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|Title:||Representing citizens and consumers in media and communications regulation|
|Keywords:||Citizen interests;Consumer representation;Media and communications regulation;Civil society;Public understanding of regulation|
|Citation:||The ANNALS of the American Academy of Political and Social Science. 611(1): 51-65|
|Abstract:||What do citizens need from the media, and how should this be regulated? Western democracies are witnessing a changing regulatory regime, from "command-andcontrol" government to discursive, multistakeholder governance. In the United Kingdom, the Office of Communications (Ofcom) is required to further the interests of citizens and consumers, which it does in part by aligning them as the citizen-consumer. What is meant by this term, and whether it captures the needs of citizens or subordinates them to those of consumers, has been contested by civil society groups as well as occasioning some soul-searching within the regulator. By triangulating a discursive analysis of the Communications Act 2003, key actor interviews with the regulator and civil society bodies, and focus groups among the public, the authors seek to understand how these terms ("citizen," "consumer," and "citizen-consumer") are used to promote stakeholder interests in the media and communications sector, not always to the benefit of citizens.|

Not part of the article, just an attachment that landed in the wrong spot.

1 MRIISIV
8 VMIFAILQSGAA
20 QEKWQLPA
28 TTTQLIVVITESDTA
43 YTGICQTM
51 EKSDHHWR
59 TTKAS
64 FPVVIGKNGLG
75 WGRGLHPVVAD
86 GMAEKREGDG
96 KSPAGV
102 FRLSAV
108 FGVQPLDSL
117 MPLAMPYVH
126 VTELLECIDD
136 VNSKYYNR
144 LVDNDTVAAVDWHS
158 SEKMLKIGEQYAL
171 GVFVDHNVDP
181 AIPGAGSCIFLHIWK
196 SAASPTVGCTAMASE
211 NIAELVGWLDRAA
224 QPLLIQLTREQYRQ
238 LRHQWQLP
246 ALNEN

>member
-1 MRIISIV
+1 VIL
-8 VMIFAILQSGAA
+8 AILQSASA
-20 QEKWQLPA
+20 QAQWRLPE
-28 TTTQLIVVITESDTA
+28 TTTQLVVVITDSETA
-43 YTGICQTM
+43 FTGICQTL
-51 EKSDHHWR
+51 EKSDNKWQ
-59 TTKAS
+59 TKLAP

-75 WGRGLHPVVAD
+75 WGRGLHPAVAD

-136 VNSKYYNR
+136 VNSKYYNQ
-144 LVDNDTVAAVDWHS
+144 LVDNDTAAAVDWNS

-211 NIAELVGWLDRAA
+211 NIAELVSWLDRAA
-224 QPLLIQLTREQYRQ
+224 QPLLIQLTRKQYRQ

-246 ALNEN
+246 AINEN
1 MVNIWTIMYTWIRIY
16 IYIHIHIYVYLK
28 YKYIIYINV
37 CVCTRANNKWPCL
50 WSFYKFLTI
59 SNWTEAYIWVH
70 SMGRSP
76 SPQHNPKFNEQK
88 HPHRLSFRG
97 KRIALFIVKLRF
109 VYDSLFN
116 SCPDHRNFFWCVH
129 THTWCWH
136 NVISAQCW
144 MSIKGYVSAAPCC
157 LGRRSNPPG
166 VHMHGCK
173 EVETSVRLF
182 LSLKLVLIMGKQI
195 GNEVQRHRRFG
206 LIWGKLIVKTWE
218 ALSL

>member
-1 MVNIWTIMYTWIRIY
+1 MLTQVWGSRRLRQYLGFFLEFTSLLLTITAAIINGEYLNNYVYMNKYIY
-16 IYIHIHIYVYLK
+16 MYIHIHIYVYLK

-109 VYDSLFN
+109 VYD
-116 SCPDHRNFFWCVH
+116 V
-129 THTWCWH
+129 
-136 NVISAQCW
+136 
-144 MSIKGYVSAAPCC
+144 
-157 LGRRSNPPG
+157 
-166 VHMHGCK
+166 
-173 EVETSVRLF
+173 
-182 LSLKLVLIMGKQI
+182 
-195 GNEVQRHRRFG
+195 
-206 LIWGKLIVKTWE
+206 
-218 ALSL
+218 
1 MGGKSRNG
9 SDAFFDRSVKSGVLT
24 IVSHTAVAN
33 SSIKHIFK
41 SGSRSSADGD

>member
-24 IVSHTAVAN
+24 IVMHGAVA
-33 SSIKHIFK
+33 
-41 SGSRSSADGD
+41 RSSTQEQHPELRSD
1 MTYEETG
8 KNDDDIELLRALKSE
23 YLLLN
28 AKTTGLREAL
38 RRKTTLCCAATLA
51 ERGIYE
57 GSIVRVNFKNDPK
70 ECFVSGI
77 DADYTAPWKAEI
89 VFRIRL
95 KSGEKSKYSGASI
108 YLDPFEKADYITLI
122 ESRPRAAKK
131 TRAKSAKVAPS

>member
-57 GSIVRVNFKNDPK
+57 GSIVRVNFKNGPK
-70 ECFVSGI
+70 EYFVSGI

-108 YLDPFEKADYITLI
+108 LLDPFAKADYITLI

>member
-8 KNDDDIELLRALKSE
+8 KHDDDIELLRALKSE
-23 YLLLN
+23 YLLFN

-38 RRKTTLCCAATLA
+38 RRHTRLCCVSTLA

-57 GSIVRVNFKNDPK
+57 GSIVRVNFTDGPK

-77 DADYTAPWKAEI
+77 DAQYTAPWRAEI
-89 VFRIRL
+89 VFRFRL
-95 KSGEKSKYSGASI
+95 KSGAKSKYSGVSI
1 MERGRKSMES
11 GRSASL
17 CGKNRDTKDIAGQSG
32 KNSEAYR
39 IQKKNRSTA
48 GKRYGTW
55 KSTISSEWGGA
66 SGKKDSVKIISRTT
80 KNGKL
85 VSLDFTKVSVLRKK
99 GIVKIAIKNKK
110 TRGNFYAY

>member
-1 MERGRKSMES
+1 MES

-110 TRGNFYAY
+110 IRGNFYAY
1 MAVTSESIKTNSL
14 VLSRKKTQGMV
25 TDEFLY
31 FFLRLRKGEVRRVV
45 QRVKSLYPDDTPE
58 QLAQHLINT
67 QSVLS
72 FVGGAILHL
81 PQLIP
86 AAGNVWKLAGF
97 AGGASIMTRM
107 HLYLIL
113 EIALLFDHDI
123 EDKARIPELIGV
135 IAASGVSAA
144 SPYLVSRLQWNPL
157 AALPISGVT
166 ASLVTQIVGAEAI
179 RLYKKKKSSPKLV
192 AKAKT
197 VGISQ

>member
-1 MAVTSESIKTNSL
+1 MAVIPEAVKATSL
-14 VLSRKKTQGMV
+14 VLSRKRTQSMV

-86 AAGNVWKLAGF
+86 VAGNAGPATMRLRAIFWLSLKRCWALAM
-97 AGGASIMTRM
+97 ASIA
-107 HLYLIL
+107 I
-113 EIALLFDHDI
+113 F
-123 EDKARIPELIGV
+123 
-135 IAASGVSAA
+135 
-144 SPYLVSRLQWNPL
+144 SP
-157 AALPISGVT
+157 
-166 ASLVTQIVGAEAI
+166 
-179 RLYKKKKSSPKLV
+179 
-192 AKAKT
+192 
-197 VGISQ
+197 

|Appears in Collections:||Sociology|
Dept of Social Sciences Media and Communications Research Papers
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